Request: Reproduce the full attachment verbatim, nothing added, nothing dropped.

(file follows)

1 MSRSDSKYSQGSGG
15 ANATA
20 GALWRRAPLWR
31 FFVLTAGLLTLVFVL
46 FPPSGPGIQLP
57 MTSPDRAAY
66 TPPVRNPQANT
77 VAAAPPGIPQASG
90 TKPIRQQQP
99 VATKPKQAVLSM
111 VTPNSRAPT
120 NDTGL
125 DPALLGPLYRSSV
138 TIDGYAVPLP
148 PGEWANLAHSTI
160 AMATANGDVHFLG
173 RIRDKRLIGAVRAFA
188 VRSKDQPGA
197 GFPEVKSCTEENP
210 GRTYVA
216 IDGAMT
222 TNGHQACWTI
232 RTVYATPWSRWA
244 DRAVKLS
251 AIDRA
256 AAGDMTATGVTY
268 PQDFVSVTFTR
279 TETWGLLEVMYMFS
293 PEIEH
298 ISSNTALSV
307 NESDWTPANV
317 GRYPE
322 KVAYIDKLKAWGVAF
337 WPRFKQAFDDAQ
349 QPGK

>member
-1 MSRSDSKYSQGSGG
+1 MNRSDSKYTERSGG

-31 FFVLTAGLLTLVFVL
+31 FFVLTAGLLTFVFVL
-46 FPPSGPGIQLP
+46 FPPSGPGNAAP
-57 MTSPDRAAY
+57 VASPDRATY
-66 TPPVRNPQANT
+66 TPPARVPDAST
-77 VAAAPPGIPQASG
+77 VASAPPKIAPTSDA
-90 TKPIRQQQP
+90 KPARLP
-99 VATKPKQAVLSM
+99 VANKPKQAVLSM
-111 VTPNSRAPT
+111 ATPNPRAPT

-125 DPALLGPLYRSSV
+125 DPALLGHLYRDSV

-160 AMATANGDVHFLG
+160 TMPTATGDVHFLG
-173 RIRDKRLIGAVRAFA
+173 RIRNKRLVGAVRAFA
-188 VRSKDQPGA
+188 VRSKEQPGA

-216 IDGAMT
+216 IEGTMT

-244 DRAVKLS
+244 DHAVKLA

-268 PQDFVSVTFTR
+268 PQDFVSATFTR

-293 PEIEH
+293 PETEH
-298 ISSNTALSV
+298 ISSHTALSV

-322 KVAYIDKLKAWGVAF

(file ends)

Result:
1 MSRSDSKYSQGSGG
15 ANATA
20 GALWRRAPLWR
31 FFVLTAGLLTLVFVL
46 FPPSGPGIQLP
57 MTSPDRAAY
66 TPPVRNPQANT
77 VAAAPPGIPQASG
90 TKPIRQQQP
99 VATKPKQAVLSM
111 VTPNSRAPT
120 NDTGL
125 DPALLGPLYRSSV
138 TIDGYAVPLP
148 PGEWANLAHSTI
160 AMATANGDVHFLG
173 RIRDKRLIGAVRAFA
188 VRSKDQPGA
197 GFPEVKSCTEENP
210 GRTYVA
216 IDGAMT
222 TNGHQACWTI
232 RTVYATPWSRWA
244 DRAVKLS
251 AIDRA
256 AAGDMTATGVTY
268 PQDFVSVTFTR
279 TETWGLLEVMYMFS
293 PEIEH
298 ISSNTALSV
307 NESDWTPANV
317 GRYPE
322 KVAYIDKLKAWGVAF
337 WPRFKQAFDDAQ
349 QPGK

>member
-1 MSRSDSKYSQGSGG
+1 MNRSDSKYTERSGG

-31 FFVLTAGLLTLVFVL
+31 FFVLTAGLLTFVFVL
-46 FPPSGPGIQLP
+46 FPPSGPGNAAP
-57 MTSPDRAAY
+57 VASPDRATY
-66 TPPVRNPQANT
+66 TPPARVPDAST
-77 VAAAPPGIPQASG
+77 VASAPPKIAPTSDA
-90 TKPIRQQQP
+90 KPARLP
-99 VATKPKQAVLSM
+99 VANKPKQAVLSM
-111 VTPNSRAPT
+111 ATPNPRAPT

-125 DPALLGPLYRSSV
+125 DPALLGHLYRDSV

-160 AMATANGDVHFLG
+160 TMPTATGDVHFLG
-173 RIRDKRLIGAVRAFA
+173 RIRNKRLVGAVRAFA
-188 VRSKDQPGA
+188 VRSKEQPGA

-216 IDGAMT
+216 IEGTMT

-244 DRAVKLS
+244 DHAVKLA

-268 PQDFVSVTFTR
+268 PQDFVSATFTR

-293 PEIEH
+293 PETEH
-298 ISSNTALSV
+298 ISSHTALSV

-322 KVAYIDKLKAWGVAF